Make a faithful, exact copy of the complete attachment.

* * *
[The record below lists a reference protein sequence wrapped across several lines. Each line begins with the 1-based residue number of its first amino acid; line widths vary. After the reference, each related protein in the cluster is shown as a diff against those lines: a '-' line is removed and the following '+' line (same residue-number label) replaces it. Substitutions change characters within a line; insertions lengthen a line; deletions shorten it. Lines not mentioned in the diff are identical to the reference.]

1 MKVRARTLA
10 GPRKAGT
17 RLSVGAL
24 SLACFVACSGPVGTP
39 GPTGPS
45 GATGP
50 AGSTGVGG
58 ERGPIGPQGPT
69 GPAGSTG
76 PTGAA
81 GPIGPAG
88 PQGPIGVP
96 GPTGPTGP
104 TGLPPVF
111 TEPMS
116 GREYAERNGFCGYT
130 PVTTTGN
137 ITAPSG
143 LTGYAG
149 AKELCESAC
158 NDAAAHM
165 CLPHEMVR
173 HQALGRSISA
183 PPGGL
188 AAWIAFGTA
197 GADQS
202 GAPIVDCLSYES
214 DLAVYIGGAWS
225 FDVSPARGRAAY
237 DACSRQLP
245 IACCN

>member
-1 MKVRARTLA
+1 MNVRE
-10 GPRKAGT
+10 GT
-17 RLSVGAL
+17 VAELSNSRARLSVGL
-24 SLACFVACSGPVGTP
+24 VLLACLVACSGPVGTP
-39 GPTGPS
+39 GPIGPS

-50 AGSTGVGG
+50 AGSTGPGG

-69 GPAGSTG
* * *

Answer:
[The record below lists a reference protein sequence wrapped across several lines. Each line begins with the 1-based residue number of its first amino acid; line widths vary. After the reference, each related protein in the cluster is shown as a diff against those lines: a '-' line is removed and the following '+' line (same residue-number label) replaces it. Substitutions change characters within a line; insertions lengthen a line; deletions shorten it. Lines not mentioned in the diff are identical to the reference.]

1 MKVRARTLA
10 GPRKAGT
17 RLSVGAL
24 SLACFVACSGPVGTP
39 GPTGPS
45 GATGP
50 AGSTGVGG
58 ERGPIGPQGPT
69 GPAGSTG
76 PTGAA
81 GPIGPAG
88 PQGPIGVP
96 GPTGPTGP
104 TGLPPVF
111 TEPMS
116 GREYAERNGFCGYT
130 PVTTTGN
137 ITAPSG
143 LTGYAG
149 AKELCESAC
158 NDAAAHM
165 CLPHEMVR
173 HQALGRSISA
183 PPGGL
188 AAWIAFGTA
197 GADQS
202 GAPIVDCLSYES
214 DLAVYIGGAWS
225 FDVSPARGRAAY
237 DACSRQLP
245 IACCN

>member
-1 MKVRARTLA
+1 MNVRE
-10 GPRKAGT
+10 GT
-17 RLSVGAL
+17 VAELSNSRARLSVGL
-24 SLACFVACSGPVGTP
+24 VLLACLVACSGPVGTP
-39 GPTGPS
+39 GPIGPS

-50 AGSTGVGG
+50 AGSTGPGG

-69 GPAGSTG